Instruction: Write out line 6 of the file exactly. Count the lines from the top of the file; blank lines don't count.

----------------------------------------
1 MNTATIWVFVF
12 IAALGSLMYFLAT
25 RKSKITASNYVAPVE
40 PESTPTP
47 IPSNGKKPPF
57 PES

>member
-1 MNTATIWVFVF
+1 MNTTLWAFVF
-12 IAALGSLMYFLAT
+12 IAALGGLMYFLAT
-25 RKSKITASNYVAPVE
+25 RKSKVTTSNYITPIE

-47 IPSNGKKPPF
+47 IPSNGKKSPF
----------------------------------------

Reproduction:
57 PES